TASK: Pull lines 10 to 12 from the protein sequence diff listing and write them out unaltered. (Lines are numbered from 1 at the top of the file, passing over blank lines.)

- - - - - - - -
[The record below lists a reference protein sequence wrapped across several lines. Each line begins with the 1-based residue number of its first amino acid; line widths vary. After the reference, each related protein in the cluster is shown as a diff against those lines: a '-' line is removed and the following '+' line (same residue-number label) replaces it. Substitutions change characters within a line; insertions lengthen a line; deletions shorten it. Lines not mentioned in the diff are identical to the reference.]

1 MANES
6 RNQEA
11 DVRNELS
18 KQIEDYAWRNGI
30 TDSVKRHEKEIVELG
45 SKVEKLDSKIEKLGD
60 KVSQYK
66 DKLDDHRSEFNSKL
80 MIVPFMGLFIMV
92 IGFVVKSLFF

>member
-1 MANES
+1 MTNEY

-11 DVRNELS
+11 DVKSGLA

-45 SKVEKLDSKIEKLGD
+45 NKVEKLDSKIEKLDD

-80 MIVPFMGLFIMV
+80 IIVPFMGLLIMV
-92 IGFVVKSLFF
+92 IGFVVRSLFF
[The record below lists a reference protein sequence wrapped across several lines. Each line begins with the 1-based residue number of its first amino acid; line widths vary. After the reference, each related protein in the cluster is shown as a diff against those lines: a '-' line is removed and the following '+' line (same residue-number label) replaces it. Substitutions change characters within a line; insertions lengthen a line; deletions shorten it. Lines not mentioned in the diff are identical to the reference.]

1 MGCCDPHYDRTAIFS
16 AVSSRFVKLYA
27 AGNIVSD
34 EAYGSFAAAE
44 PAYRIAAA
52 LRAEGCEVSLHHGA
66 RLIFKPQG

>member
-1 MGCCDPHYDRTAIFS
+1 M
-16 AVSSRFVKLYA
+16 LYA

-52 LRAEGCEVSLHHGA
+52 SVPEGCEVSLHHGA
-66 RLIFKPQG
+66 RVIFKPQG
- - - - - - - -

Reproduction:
80 MIVPFMGLFIMV
92 IGFVVKSLFF

>member